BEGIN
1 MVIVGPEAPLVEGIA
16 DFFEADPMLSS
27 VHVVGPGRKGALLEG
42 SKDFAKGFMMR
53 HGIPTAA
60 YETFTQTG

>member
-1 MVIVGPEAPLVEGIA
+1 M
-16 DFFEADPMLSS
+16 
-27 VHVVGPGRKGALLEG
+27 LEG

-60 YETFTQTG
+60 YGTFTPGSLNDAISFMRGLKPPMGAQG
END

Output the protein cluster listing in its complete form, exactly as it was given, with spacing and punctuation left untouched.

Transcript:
1 MVIVGPEAPLVEGIA
16 DFFEADPMLSS
27 VHVVGPGRKGALLEG
42 SKDFAKGFMMR
53 HGIPTAA
60 YETFTQTG

>member
-1 MVIVGPEAPLVEGIA
+1 M
-16 DFFEADPMLSS
+16 
-27 VHVVGPGRKGALLEG
+27 LEG

-60 YETFTQTG
+60 YGTFTPGSLNDAISFMRGLKPPMGAQG